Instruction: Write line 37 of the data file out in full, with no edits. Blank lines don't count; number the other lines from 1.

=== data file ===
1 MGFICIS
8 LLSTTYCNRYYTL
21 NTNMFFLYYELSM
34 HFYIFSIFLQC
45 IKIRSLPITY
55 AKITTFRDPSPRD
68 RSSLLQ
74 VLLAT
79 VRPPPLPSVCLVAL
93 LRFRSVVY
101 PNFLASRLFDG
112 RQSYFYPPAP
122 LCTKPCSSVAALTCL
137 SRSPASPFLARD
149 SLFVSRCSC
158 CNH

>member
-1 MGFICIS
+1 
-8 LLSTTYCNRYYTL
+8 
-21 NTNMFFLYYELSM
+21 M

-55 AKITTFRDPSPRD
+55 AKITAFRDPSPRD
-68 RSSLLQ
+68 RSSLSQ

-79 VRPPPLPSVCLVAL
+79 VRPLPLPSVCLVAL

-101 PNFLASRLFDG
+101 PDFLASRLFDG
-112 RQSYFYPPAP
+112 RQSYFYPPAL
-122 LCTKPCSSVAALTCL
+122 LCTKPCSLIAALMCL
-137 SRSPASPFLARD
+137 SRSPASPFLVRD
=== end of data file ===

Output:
+137 SRSPASPFLVRD